Myanmar’s President Thein Sein on Thursday requested the country’s parliament to extend martial law by three months in Shan state’s Kokang region, where fierce fighting between ethnic insurgents and government troops has displaced tens of thousands of civilians since February.
Speaking on behalf of the president, Minister of Defense Lt. Gen. Wai Lwin asked lawmakers to approve an extension of martial law in the region, which was declared shortly after the conflict began three months ago and is set to expire on May 17.
“On behalf of the president, I would like to submit a proposal to extend the state of emergency and imposed martial law in Kokang for an additional 90 days, as fighting continues in the area,” the minister said.
Speaking to reporters outside of the legislature, Wai Lwin called the military situation in the Kokang region “hard to define,” and said it was unclear how long the conflict might drag on.
“We can’t do anything to stop the fighting alone—it depends on the other side to stop it,” he said.
“I have just submitted a proposal to extend martial law in the area, but we don’t know what parliament will decide. We will find out what its decision is tomorrow.”
Led by ethnic Chinese commander Peng Jiasheng, the Myanmar National Democratic Alliance Army (MNDAA), or Kokang army, on Feb. 9 launched a bid to retake the rugged and mountainous Kokang region, a corner of Shan state which it had controlled until 2009, beginning in the Kokang regional capital Laukkai.
Hundreds of soldiers have been killed in the Kokang conflict, and tens of thousands of civilians have been displaced.
MNDAA officials told the Associated Press last month that about 700 government soldiers had died and 1,500 were wounded since the fighting began in February, while Kokang casualties number 30 dead and more than 60 injured.
Lawmakers weigh in
Lawmakers on Thursday were united in their desire to end the conflict, but had varied opinions on how to do so.
Sandar Min, a member of parliament with Aung San Suu Kyi’s opposition National League for Democracy (NLD), told RFA that the government should not bow to Kokang demands for an independent state.
“We don’t agree and won’t accept the request for a Kokang state,” he said.
“We want peace, but my opinion on the fighting in the Kokang region right now is that the military is protecting the country.”
Sai Maung Tin, a lawmaker with the Shan Nationalities League for Democracy (SNLD) party, called for talks between the MNDAA and the military.
“I want the government army to negotiate with the Kokang patiently, as they are one of our ethnic groups,” the lawmaker said.
“We have had more than 60 years of civil war and the people are suffering,” he added, referring to the numerous conflicts Myanmar’s successive central governments have fought with various armed ethnic groups since attaining independence from Britain in 1948.
Wary of peace
Aung Thein Lin of the ruling Union Solidarity and Development Party (USDP) said the government had offered to hold talks with the MNDAA, the Ta’ang National Liberation Front (TNLA) and the Arakan Army (AA)—two allied ethnic insurgent groups that have been fighting alongside it—but had been rebuffed.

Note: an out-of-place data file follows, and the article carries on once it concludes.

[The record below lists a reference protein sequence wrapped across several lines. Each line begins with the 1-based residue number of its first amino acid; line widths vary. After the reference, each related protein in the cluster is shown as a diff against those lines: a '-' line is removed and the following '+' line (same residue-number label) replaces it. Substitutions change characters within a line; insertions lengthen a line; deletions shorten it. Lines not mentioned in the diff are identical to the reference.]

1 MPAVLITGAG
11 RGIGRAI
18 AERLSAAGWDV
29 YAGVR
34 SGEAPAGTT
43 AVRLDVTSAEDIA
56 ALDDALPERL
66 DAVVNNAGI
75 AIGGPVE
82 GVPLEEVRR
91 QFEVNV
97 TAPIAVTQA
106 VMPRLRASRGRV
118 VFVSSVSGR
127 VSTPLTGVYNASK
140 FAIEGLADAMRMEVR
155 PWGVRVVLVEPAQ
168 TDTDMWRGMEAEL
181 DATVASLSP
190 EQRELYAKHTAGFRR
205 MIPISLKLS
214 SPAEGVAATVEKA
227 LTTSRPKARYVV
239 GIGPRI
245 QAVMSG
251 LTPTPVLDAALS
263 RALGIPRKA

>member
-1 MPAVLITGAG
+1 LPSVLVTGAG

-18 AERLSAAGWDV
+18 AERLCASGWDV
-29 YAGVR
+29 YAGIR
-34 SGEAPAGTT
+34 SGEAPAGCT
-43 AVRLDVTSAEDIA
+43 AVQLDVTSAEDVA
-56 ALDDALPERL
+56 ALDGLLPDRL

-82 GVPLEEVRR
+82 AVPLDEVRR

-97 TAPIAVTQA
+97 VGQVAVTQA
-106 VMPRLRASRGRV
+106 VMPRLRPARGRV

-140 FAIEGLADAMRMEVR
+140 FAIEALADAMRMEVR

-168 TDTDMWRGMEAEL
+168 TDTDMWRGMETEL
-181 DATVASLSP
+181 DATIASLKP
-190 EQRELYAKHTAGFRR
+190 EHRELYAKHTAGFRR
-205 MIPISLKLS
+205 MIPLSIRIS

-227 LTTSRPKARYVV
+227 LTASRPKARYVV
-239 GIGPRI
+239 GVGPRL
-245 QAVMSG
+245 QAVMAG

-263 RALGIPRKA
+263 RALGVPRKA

But he said that his stance on the conflict was not related to politics or nationality, “it’s about the drug trade.”
U.S. officials have long suspected Peng Jiasheng of playing a major role in drug trafficking, initially in opium and more recently in methamphetamines, and while he claims to be fighting for ethnic rights, many in Myanmar view the current struggle as part of a bid by the insurgent leader to retake control of an area that supports lucrative trading and smuggling because of its location on the border with China.
Aung Thein Lin also expressed doubt that the MNDAA would honor any peace deal with the government, after a bilateral cease-fire agreement between the two sides faltered in 2009 when the ethnic army resisted pressure to transform into a paramilitary Border Guard Force under the control of the military.
“We had a cease-fire with the Kokang and were celebrating peace, but then they broke their promise and left us,” he said.
“How can we know that they won’t break their promise again if we agree to peace?”
The ongoing conflict in Shan state has broader implications for the state of peace in Myanmar, as Thein Sein seeks to forge a nationwide cease-fire agreement (NCA) with more than a dozen ethnic armies ahead of elections planned for later this year.
In late March, the Nationwide Ceasefire Coordination Team (NCCT) coalition of 16 armed ethnic groups signed a draft peace deal with the government’s Union Peace-Making Work Committee (UPWC), but while the two parties agreed on most of the accord’s content, some areas of disagreement remained.
As negotiations continue, Naing Han Thar, leader of the NCCT, warned Wednesday that efforts to finalize the NCA could founder if the government insists on excluding the MNDAA, TNLA and AA from the process.
Reported by Win Naung Toe, Win Ko Ko Lwin and Thin Thiri for RFA’s Myanmar Service. Translated by Khet Mar. Written in English by Joshua Lipes.